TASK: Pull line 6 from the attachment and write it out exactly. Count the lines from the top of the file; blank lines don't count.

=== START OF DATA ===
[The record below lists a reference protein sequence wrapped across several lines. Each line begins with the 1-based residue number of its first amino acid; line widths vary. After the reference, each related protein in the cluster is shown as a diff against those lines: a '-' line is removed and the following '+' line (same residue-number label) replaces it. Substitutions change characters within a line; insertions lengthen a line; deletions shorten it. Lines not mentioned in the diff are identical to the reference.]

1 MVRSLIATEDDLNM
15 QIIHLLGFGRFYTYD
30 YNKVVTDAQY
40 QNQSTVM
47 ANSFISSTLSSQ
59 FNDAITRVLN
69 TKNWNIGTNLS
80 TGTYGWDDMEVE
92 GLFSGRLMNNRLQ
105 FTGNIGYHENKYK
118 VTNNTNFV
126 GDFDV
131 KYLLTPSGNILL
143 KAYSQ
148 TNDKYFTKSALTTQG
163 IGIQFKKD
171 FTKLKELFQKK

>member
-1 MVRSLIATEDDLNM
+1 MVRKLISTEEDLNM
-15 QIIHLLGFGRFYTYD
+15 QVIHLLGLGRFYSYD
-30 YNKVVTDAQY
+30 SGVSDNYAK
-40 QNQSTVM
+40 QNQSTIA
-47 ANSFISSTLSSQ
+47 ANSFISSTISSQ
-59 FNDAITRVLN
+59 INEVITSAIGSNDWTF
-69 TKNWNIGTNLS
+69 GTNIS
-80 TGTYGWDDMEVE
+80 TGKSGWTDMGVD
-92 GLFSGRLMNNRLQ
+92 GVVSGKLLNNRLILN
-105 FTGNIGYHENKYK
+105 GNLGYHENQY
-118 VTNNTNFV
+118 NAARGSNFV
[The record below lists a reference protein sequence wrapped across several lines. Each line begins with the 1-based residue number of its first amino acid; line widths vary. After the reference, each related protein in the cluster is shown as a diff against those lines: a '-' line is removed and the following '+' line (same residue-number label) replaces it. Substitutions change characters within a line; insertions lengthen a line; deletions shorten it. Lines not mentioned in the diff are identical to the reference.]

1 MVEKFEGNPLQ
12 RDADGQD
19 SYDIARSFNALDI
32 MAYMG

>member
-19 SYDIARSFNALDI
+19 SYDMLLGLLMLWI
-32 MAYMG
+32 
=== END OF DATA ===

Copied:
47 ANSFISSTLSSQ